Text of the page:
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Irvin Flores, Puerto Rican Nationalist Leader, Dead at 69

March 19, 1994

SAN JUAN, Puerto Rico (AP) _ Puerto Rican nationalist leader Irvin Flores, who along with other independence supporters attacked the U.S. Congress in 1954, died Saturday of cancer. He was 69.

Flores had been diagnosed with a brain tumor in 1993 and underwent surgery last year. He died at his home in a suburb of the capital after three months in what doctors described as a progressive coma.

Flores spent 25 years in federal prisons for the March 1, 1954, attack in which five congressmen were injured.

In 1950, he was briefly incarcerated for his alleged role in the island’s nationalist rebellion. He was wounded in a battle and fled, but was later arrested by police.

After his release, he moved to New York to join independence leader Rafael Cancel Miranda, who introduced him to Lolita Lebron and Andres Figueroa Cordero.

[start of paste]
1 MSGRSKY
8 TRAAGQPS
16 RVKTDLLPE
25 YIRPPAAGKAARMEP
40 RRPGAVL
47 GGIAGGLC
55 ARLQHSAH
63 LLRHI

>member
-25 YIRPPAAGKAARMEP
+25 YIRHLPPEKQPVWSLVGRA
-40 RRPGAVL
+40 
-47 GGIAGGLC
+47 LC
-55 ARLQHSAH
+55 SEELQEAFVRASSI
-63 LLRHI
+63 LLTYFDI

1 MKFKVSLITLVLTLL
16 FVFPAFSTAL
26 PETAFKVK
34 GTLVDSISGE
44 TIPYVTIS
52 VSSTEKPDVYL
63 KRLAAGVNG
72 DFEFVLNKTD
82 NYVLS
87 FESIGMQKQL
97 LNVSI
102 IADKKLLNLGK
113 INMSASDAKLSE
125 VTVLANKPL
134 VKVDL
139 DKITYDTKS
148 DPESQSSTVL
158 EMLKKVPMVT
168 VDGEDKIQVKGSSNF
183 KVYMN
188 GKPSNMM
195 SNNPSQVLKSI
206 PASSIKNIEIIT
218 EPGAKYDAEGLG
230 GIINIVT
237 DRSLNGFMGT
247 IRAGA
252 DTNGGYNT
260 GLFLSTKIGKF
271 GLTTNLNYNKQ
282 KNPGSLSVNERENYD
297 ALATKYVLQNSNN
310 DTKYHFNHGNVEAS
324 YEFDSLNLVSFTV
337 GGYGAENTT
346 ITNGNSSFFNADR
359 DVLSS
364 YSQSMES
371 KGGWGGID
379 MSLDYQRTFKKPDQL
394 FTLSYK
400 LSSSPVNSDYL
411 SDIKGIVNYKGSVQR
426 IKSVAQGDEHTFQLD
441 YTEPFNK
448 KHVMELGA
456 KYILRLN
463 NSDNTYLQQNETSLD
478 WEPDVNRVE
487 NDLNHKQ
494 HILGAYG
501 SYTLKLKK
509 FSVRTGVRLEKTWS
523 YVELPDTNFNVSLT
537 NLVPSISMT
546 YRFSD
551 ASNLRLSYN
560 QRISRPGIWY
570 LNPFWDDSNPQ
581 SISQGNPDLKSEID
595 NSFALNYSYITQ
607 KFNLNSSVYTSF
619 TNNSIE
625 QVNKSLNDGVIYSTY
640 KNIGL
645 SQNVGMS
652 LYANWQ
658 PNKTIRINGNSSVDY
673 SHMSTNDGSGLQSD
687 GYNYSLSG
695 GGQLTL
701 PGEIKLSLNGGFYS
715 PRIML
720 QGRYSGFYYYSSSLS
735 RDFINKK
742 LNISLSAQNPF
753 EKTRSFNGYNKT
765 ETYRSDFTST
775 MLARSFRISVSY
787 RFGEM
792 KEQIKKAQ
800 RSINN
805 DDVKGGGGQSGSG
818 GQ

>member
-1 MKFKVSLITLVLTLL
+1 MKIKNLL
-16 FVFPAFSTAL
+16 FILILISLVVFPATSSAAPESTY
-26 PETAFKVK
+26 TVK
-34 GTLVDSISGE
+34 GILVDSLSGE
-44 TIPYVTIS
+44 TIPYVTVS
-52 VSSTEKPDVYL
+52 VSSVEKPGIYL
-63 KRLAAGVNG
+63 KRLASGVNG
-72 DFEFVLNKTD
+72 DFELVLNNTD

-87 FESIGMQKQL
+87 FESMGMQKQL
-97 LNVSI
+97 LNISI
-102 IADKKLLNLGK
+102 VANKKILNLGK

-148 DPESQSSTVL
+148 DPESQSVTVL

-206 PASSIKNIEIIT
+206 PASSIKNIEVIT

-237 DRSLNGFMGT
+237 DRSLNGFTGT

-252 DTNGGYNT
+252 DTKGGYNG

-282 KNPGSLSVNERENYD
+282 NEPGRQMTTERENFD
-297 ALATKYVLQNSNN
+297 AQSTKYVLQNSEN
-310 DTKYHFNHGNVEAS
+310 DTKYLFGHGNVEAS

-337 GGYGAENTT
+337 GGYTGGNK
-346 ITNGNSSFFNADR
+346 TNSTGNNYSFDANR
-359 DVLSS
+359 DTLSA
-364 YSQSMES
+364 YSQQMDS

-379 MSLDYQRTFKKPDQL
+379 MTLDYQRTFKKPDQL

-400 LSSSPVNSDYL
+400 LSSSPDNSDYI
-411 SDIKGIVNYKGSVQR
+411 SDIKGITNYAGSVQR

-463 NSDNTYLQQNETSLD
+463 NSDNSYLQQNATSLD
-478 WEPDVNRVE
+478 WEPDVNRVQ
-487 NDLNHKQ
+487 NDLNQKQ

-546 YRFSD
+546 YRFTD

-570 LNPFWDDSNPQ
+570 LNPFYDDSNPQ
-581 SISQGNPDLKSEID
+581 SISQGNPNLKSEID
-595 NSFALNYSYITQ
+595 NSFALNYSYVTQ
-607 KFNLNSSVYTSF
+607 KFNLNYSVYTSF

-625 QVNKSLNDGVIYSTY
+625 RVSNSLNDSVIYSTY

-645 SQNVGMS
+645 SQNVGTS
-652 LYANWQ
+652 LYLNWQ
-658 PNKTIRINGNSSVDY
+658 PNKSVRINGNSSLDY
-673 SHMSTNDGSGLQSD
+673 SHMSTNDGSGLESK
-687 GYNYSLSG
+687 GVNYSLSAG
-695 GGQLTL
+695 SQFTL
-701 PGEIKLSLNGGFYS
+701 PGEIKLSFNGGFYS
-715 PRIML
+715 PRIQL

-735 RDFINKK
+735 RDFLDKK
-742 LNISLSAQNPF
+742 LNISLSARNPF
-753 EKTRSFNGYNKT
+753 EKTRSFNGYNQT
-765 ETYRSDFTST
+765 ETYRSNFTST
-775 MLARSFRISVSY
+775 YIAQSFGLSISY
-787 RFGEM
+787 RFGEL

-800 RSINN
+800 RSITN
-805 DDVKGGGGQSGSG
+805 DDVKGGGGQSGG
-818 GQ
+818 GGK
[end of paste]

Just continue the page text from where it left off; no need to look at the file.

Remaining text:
Together they carried out the attack on Congress, shooting at U.S. representatives from a second-floor balcony in the Capitol. All four were imprisoned until they were pardoned by President Jimmy Carter in 1979.

″Of the four, Irvin was the only member of the working class, a defender of workers’ movements, not an intellectual,″ historian Mini Seijo Bruno said. ″He is the one that best represents the people of Puerto Rico.″

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